Posts Tagged ‘Educational Book Author’
One of my “some day dreams” has always been to have interviews with authors that I know and admire on my blog. Today is the fulfillment of that dream.
INTERVIEW WITH DY NEES By Peg Finley
I want to share with my readers… my friend and fabulous fellow picture book critique group member for the last five years… the wonderful and multi-talented teacher, children’s author, adult novelist, and greeting card verse writer … Dy Nees. She also writes screenplays and designs paper dolls.
Peg: Welcome Dy. Is there anything that you won’t tackle?
Dy: No, there isn’t. I enjoy all sorts of writing, like to flip around and do new things all the time.
Peg: When did you first begin to write?
Dy : I can’t really recall not writing. Some people carry a book, I carry pens and paper.
Peg: How important is writing to you?
Dy: Very . . . it is my life. Even during ‘dry’ times, something is always rolling around in my head and I’m always thinking of ideas and deciding what to do next.
Peg: Do you remember what the first piece you wrote was about?
Dy: I recall writing short stories, one in particular about my aunt’s foster babies.
Peg: Why did you write it? Was it for you personally or for a school assignment?
Dy: She had to let Julie Ann go to an adoptive home and that affected me. Very personal.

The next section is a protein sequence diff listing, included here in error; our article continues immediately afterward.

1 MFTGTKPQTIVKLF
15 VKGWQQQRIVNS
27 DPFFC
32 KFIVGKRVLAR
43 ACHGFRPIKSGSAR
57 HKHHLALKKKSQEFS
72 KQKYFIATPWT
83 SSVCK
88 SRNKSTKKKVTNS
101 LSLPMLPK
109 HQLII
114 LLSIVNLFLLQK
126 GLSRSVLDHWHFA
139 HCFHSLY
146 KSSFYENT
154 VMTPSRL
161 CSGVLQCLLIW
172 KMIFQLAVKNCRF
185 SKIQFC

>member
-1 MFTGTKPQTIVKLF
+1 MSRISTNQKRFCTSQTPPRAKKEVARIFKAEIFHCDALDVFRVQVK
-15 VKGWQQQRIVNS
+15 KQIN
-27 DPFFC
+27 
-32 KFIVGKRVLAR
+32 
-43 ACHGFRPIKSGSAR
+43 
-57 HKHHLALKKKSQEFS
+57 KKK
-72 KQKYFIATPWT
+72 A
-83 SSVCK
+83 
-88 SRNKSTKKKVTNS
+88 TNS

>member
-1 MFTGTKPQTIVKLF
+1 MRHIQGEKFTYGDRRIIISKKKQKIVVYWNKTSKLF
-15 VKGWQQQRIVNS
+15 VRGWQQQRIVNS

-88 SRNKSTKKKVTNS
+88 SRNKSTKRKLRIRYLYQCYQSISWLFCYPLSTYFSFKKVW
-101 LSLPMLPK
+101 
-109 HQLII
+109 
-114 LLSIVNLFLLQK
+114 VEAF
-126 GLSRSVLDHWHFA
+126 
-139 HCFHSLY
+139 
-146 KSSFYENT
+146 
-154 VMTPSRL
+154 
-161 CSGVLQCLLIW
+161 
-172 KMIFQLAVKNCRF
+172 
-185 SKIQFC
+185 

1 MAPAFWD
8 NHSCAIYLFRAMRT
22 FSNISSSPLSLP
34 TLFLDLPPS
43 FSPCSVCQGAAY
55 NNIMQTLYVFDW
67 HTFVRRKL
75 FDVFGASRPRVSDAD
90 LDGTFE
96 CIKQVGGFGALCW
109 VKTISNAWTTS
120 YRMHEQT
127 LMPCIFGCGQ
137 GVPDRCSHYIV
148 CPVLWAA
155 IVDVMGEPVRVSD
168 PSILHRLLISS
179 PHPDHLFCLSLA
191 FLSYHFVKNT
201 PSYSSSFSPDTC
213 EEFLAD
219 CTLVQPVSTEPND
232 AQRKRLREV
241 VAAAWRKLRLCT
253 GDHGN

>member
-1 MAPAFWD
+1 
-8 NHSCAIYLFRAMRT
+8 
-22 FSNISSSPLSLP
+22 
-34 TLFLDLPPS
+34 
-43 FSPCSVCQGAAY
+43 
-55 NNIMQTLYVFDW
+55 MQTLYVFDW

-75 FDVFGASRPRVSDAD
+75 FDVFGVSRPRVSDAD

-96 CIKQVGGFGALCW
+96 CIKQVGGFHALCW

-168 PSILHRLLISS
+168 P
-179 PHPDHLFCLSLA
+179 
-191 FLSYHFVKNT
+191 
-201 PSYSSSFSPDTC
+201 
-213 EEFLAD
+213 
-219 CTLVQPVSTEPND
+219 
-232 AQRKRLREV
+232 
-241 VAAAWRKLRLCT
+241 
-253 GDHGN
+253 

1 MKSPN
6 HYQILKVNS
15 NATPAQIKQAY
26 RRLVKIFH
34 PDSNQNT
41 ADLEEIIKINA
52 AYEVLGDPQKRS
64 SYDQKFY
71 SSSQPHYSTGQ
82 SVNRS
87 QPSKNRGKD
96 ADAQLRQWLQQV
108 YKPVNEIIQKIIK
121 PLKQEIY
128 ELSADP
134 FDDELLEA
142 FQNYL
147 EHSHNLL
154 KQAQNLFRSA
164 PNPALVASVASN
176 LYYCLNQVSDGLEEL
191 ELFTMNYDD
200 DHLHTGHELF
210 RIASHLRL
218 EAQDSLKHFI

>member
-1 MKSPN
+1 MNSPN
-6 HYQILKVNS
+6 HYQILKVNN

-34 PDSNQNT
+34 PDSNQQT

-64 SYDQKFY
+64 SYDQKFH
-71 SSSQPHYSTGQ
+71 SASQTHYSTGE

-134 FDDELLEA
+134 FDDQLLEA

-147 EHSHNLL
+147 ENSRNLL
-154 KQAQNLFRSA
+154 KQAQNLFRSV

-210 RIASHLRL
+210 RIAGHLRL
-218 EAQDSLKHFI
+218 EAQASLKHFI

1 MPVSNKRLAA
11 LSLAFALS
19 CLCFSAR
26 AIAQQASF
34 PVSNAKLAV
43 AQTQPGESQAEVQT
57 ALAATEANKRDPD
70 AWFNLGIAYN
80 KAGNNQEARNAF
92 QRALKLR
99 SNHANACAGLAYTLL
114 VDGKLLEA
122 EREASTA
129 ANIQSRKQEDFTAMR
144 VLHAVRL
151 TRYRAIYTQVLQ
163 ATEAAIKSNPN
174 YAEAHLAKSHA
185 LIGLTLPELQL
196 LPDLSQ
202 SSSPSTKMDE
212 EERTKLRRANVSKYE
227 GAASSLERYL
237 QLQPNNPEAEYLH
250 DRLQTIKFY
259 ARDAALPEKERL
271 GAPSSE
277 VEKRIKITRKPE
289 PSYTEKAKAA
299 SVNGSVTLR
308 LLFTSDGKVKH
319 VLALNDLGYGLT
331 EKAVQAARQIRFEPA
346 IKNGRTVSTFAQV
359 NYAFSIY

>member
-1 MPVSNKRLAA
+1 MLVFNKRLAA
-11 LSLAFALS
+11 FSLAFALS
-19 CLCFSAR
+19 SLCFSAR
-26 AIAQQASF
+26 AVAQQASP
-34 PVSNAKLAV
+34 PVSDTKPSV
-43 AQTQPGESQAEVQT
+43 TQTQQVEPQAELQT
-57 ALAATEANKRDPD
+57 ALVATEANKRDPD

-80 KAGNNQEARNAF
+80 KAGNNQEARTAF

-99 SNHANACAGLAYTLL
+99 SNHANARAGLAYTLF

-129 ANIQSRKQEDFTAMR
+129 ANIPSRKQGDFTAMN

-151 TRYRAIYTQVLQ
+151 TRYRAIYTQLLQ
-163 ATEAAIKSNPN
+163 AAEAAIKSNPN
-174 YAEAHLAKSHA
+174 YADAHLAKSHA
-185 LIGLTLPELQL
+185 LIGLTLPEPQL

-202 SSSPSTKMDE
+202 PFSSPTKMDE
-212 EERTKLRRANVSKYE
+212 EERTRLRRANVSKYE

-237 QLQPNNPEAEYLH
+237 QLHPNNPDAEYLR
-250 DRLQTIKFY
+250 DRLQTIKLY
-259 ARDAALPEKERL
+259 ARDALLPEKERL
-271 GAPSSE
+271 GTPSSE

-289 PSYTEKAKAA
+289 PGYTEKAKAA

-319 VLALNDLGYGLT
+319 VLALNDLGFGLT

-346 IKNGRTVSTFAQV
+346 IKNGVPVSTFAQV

Peg: When did you begin to write seriously with the idea of becoming a published author?
Dy: Many moons ago, right out of high school. I believe at that time it was poetry and shortly after I began a novel and searched for places to send work. Those were the days when you could even send novels in without an agent.
Peg: Hold on there, Dy. I think you are dating us. They’ll know how old we are if you say anything more. Did your teachers encourage you to write?
Dy: No, I never shared that kind of writing with them in grade school or high school.
Peg: Were your parents supportive of your desire to write?
Dy: Very. They were my editors and loved to read everything I wrote. I’m sure they kept my motivation high.
Peg: Parents can be good at that, can’t they? What challenges, if any, did you face at the beginning of your writing career?